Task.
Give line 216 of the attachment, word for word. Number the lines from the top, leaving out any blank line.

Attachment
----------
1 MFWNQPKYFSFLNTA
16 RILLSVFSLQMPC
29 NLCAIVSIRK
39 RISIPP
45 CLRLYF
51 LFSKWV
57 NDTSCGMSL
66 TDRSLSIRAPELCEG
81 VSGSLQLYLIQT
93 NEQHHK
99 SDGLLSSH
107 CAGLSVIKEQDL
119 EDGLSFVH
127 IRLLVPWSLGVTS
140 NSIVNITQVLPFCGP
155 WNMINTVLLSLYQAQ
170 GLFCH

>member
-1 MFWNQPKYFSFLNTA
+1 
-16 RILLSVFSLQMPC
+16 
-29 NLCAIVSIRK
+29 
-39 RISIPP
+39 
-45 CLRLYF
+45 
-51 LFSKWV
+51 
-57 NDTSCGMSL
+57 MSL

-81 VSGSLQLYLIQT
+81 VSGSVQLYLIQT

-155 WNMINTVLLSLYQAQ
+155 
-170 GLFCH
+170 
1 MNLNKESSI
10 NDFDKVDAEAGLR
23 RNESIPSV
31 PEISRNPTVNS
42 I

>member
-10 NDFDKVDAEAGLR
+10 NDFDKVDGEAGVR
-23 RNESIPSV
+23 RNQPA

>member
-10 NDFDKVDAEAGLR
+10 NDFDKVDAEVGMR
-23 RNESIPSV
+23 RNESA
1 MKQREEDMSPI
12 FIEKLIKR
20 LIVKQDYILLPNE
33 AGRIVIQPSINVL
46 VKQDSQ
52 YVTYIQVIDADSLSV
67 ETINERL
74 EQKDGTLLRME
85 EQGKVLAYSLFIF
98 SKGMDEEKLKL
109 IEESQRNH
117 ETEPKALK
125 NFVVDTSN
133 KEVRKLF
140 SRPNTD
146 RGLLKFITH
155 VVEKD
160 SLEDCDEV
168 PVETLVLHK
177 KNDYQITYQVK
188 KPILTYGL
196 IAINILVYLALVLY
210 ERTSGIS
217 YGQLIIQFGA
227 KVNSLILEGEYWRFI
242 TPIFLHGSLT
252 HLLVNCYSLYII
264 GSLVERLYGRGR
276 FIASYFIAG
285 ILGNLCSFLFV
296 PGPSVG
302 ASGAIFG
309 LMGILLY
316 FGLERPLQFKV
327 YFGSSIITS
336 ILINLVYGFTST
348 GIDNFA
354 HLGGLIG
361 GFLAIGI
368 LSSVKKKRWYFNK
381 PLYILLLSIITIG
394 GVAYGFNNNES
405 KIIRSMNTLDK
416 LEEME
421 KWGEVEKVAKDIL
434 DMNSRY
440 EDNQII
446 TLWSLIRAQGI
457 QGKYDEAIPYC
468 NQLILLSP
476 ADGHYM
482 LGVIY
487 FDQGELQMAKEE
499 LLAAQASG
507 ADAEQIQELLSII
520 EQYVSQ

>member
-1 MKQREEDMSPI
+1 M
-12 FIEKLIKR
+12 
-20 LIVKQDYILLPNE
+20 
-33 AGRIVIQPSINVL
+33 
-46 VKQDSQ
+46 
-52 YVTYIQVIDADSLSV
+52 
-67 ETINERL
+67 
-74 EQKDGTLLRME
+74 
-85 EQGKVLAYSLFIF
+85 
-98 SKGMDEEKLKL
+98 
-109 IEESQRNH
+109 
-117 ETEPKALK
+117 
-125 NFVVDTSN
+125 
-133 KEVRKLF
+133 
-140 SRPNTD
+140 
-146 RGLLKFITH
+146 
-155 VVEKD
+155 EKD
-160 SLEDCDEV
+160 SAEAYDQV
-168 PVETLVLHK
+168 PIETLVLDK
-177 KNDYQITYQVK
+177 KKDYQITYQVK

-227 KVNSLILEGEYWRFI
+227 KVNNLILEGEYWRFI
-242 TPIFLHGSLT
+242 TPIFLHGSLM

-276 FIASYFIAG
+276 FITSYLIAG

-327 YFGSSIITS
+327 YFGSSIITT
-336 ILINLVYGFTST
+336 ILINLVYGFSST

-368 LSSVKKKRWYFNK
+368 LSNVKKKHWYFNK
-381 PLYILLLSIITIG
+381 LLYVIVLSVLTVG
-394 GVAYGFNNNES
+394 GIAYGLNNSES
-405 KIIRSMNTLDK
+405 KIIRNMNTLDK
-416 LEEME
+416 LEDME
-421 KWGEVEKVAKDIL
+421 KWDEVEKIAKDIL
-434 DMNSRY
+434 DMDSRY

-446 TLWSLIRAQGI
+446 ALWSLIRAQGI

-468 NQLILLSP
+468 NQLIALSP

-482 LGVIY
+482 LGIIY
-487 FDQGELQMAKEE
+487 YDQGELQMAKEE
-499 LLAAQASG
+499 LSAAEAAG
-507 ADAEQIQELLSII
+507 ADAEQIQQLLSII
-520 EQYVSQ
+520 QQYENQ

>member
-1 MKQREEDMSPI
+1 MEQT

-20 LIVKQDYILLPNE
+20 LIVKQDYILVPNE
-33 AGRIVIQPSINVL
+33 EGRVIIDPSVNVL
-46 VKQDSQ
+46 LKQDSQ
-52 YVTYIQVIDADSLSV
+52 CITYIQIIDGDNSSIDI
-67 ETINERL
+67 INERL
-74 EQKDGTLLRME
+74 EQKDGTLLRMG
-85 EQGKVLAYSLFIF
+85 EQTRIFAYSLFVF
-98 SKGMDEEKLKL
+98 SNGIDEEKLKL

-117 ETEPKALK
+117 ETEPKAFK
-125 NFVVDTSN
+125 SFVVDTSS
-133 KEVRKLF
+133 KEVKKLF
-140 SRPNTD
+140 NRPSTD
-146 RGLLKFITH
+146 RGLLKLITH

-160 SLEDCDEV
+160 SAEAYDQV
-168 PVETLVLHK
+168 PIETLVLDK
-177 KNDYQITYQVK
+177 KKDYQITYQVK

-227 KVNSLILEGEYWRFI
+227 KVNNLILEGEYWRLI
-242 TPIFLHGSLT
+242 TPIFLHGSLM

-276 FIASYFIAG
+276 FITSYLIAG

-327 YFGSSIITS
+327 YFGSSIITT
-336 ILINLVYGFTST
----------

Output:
-146 RGLLKFITH